Treasury Sec. Steve Mnuchin has denied a Congressional request for President DonaldTrump’s tax returns.
The returns were originally requested last month by House Ways and Means Committee Chairman Rep. Richard Neal, D-Mass., one of four people authorized to request usually private income tax returns under a little-known IRS code.
Update 6:03 p.m. EDT May 6: Responding by the May 6 deadline, Treasury Secretary Steve Mnuchin has rejected a House Committee’s request for President Donald Trump’s tax returns, according to The Associated Press.
In a letter Monday, Mnuchin told Ways and Means Committee Chairman Richard Neal that the panel's request for Trump’s returns “lacks a legitimate legislative purpose.”
Mnuchin said, after consulting with the Justice Department, he decided that the department is “not authorized to disclose the requested returns and return information,” the AP reported.
The rejection is expected to spark a legal battle over Trump’s returns.
Trump is the only president in modern history who has refused to make his tax returns public.
Original story: The deadline passed Tuesday afternoon for the Internal Revenue Service to hand over six years of President Donald Trump’s tax returns to a congressional committee.
The returns were originally requested earlier this month by House Ways and Means Committee Chairman Rep. Richard Neal, D-Mass., one of four people authorized to request usually private income tax returns under a little-known IRS code. Neal had set a final deadline for the documents for 5 p.m. Tuesday.
Treasury Secretary Steven Mnuchin now says a final decision will be given to Congress by May 6.
Officials earlier this month asked for more time to review Neal’s request, with Treasury Department Secretary Steve Mnuchin emphasizing in a letter to the chairman that the tax code he cited to get Trump’s returns was not meant to be used “for political reasons,” including “for purposes of embarrassing or attacking political figures of another party.”
Section 6103(f) of the Internal Revenue Code says the Treasury Department secretary “shall furnish … any return or return information” requested by a handful of lawmakers, including Neal. The information could then be shared with the House Ways and Means Committee “only when sitting in closed executive session” unless Trump allows for further disclosure, according to the Internal Revenue Code.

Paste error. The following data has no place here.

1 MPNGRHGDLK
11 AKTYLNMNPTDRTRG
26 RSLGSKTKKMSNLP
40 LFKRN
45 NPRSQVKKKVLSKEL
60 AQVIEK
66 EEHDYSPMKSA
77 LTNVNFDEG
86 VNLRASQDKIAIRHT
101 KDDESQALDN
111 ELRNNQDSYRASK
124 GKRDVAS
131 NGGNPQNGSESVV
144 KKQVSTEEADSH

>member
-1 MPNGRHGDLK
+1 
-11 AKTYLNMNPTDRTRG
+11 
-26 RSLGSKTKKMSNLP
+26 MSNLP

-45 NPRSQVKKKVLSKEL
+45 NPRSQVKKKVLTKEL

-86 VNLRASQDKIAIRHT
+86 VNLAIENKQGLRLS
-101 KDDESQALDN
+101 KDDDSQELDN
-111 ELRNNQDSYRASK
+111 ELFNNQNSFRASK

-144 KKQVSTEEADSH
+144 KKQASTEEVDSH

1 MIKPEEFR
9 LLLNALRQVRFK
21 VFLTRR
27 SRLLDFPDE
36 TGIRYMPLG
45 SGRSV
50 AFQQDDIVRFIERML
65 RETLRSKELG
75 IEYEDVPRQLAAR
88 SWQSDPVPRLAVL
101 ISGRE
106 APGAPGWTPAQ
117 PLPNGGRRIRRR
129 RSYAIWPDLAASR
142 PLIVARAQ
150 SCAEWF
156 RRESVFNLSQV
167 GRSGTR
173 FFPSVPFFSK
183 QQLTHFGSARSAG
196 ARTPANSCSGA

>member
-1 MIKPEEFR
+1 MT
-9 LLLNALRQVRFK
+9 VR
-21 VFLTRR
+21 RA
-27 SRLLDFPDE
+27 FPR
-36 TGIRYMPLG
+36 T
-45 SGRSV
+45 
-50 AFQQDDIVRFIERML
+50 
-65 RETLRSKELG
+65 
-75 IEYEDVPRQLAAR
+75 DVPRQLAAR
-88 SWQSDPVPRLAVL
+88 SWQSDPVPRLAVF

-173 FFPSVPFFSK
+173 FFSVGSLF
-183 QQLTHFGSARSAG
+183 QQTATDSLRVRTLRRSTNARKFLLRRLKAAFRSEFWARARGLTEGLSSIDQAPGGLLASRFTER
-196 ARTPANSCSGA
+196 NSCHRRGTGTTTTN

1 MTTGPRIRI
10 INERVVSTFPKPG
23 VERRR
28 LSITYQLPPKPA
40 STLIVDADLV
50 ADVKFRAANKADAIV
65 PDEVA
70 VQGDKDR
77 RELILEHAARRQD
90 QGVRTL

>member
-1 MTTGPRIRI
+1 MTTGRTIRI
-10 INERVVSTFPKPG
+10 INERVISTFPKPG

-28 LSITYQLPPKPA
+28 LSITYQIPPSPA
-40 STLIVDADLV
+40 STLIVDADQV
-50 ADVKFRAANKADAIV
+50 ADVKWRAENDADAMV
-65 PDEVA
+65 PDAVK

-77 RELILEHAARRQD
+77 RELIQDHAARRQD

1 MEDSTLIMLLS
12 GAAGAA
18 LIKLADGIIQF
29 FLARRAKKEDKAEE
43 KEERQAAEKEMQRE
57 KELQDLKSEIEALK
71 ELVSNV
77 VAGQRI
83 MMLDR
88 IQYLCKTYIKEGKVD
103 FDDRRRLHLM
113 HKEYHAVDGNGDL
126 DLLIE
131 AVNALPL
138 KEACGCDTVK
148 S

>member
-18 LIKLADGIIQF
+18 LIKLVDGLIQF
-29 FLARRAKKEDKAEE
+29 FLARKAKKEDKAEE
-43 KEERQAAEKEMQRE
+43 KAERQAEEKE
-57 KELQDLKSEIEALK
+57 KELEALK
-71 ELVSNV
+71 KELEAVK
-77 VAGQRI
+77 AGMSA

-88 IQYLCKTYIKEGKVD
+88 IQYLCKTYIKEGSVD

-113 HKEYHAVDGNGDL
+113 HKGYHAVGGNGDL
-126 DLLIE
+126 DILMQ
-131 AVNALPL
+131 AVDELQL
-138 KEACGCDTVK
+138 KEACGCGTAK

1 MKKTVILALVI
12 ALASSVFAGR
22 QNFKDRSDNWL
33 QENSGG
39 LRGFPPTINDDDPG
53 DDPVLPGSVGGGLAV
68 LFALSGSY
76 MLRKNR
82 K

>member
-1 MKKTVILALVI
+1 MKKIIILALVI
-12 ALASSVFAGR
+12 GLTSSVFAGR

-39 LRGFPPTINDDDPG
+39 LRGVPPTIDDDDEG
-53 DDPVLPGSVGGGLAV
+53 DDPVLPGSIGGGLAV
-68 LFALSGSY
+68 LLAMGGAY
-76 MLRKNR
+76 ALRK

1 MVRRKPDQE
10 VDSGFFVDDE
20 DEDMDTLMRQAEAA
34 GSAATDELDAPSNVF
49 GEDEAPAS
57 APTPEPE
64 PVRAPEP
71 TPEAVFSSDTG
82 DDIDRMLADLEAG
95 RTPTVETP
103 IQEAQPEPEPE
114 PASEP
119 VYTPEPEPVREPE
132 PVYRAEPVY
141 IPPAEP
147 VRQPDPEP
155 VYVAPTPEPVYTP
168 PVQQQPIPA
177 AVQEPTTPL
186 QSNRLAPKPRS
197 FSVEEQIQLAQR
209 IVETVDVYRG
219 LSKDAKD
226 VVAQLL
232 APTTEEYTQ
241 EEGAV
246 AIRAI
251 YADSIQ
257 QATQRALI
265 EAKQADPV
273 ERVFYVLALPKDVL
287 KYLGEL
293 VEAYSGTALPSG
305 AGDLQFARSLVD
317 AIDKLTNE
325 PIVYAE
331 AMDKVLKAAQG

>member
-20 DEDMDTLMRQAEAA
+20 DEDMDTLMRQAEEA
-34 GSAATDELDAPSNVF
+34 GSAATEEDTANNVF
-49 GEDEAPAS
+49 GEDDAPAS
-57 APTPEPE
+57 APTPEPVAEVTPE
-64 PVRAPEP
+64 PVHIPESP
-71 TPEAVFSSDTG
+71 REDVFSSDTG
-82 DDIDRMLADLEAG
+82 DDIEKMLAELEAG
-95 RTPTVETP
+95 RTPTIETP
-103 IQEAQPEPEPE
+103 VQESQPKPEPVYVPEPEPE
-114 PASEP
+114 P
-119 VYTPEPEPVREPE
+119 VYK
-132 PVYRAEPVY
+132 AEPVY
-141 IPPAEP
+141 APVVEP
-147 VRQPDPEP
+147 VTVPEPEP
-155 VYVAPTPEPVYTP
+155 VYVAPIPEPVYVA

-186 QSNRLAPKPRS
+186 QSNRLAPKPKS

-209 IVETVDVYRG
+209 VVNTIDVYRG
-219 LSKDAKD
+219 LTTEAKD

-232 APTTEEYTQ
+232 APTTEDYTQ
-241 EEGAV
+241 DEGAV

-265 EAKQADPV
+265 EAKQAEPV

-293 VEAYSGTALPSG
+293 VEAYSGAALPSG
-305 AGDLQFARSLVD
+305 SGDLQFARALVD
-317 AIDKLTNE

In a letter sent April 13 to IRS Commissioner Charles Rettig, Neal rejected the Treasury Department’s opposition to the release, pointing to the clear wording of section 6103(f) of the Internal Revenue Code.
“It is not the proper function of the IRS, Treasury or Justice to question or second guess the motivations of the Committee or its reasonable determinations regarding its need for the requested tax returns and return information,” Neal wrote.
He added that “concerns about what the Committee may do wit the tax returns and return information are baseless.”
“This request falls squarely within the Committee’s oversight authority,” Neal said. “The IRS, Treasury, and Justice must assume that the Committee Members, like all government officials, will act properly in the conduct of their official duties.”
If authorities fail to turn over the documents, Democrats warned a legal battle is likely to follow.
“If the IRS does not comply with the request, it is likely that Chairman Neal will subpoena the returns,” House Ways and Means Committee member Rep. Judy Chu, D-Calif., told Reuters. “If they do not comply with that (subpoena), a legal battle will begin to defend the right of oversight in Congress.”
Mnuchin previously told Congress that authorities “will comply with the law” in regard to releasing Trump’s tax returns.
In his original request for Trump’s tax returns, Neal also asked officials to specify whether any of them had been “under any type of examination or audit” and “the issue(s) under examination.”
Trump has repeatedly declined to release his tax returns, citing an ongoing audit.
“I would love to give them, but I’m not going to do it while I’m under audit,” Trump told reporters April 10.
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